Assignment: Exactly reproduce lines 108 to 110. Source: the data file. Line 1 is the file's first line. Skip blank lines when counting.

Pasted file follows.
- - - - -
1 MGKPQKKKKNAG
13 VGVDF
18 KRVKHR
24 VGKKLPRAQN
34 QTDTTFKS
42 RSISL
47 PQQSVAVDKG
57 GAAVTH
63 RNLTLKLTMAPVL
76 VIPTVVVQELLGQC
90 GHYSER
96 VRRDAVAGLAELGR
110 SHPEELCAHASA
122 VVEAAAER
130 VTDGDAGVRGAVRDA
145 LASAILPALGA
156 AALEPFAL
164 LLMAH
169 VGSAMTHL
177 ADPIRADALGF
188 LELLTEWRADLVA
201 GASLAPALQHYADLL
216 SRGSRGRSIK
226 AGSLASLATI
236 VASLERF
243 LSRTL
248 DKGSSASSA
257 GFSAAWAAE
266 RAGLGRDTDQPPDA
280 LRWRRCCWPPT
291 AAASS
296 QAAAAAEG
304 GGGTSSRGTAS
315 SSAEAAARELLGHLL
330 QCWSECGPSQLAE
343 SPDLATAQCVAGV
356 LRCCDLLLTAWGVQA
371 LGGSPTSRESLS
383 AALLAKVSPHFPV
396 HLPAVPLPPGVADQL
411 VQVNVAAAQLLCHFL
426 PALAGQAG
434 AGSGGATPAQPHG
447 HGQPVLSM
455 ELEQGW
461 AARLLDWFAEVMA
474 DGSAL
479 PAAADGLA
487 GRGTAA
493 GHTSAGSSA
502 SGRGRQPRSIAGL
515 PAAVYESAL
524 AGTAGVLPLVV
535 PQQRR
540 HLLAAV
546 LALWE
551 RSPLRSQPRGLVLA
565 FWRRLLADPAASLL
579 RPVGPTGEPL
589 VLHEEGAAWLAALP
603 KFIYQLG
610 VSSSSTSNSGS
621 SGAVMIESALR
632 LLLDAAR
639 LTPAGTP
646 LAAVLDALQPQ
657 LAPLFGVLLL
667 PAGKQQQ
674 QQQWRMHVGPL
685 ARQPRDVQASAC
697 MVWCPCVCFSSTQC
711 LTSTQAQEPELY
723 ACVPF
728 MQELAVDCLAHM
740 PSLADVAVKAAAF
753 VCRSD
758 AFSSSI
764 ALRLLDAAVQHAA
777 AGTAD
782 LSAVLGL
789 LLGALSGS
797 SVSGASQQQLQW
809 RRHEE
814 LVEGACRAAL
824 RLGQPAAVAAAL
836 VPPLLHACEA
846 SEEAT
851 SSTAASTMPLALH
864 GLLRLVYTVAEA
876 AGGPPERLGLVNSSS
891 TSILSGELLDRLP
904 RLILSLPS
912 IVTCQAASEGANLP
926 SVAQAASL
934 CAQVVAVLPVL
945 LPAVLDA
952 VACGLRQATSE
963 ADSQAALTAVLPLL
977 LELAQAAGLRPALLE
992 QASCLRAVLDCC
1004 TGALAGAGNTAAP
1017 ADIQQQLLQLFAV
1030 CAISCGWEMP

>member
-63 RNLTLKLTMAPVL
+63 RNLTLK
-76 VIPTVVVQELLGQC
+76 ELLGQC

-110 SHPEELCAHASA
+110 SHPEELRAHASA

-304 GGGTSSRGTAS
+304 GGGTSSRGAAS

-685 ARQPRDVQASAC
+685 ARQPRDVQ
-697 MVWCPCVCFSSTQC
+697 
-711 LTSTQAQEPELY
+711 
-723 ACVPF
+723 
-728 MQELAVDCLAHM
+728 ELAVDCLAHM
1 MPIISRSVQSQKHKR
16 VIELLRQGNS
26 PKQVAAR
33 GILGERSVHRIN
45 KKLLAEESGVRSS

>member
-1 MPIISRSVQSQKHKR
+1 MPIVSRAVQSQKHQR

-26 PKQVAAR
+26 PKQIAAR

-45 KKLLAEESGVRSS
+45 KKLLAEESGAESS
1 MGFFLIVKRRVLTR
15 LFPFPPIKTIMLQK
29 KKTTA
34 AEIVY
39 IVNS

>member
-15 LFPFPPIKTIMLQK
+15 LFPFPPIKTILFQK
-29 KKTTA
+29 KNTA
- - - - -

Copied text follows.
+76 ELLGQC

-110 SHPEELCAHASA
+110 SHPEELRAHASA